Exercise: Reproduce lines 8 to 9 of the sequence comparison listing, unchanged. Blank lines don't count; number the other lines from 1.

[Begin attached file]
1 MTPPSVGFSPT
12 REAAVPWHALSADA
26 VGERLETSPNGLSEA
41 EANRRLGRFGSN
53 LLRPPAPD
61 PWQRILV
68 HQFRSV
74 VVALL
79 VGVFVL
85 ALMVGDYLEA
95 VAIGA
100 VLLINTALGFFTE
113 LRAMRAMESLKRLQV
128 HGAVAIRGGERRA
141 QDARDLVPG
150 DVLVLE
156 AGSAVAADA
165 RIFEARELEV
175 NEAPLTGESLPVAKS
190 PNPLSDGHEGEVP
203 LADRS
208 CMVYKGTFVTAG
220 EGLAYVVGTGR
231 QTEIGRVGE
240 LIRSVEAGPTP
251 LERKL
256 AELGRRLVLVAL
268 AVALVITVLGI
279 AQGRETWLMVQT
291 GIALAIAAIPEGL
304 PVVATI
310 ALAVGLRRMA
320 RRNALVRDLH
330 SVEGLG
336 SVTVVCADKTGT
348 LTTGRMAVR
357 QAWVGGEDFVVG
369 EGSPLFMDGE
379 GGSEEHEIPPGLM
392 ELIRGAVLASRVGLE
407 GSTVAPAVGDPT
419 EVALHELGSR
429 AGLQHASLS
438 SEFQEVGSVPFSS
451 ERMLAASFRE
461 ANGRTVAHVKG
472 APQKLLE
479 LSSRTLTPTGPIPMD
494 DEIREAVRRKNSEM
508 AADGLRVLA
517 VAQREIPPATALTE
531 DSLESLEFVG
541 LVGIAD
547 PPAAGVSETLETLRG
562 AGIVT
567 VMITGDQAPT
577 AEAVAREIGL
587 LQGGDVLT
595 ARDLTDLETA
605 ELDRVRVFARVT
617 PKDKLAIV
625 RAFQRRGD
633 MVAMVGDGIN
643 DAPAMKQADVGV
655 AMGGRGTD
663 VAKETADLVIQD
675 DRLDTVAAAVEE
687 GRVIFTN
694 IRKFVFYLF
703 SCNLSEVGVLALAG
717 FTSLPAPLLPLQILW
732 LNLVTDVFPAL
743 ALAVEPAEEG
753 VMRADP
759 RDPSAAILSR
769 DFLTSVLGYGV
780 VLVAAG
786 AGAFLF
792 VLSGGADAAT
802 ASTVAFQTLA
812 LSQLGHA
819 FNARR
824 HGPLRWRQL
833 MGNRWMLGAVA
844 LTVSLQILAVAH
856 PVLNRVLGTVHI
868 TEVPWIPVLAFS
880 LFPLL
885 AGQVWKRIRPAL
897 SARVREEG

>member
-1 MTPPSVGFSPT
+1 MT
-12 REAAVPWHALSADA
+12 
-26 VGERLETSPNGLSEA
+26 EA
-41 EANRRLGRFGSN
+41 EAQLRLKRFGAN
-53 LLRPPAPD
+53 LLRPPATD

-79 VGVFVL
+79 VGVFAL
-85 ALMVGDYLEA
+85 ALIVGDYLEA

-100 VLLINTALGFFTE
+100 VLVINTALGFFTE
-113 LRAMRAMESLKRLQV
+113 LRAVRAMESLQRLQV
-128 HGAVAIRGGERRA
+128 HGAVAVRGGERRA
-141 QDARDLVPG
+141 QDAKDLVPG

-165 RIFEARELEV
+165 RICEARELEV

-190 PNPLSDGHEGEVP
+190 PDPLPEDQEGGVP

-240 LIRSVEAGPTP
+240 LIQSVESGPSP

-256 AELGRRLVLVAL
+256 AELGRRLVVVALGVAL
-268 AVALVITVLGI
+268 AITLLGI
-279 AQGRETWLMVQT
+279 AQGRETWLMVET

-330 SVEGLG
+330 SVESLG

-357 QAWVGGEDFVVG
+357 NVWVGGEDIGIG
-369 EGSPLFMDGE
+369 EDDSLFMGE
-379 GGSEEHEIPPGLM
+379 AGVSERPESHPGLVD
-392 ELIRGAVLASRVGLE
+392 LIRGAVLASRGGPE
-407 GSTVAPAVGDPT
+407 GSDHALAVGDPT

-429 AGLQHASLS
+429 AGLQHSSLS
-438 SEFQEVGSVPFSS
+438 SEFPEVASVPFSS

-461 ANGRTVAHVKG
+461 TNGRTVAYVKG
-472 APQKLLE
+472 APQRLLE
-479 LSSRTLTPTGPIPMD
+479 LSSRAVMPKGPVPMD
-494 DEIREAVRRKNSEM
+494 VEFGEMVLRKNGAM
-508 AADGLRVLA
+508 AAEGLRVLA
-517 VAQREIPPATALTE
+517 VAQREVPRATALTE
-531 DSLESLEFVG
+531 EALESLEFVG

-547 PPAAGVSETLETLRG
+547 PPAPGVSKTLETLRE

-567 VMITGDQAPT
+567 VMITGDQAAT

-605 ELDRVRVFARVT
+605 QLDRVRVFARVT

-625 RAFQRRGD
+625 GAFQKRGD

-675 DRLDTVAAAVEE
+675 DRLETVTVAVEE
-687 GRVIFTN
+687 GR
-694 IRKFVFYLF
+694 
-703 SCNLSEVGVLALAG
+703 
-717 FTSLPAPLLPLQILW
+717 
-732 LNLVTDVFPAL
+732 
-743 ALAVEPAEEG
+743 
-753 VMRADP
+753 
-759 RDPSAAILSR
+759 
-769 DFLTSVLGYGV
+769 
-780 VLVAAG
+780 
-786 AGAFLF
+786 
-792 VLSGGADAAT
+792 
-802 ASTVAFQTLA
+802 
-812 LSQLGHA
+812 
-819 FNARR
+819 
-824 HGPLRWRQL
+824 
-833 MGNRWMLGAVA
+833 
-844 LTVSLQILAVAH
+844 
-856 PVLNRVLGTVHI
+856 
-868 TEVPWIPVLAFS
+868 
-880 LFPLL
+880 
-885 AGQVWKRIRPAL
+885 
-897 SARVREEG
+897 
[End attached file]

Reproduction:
74 VVALL
79 VGVFVL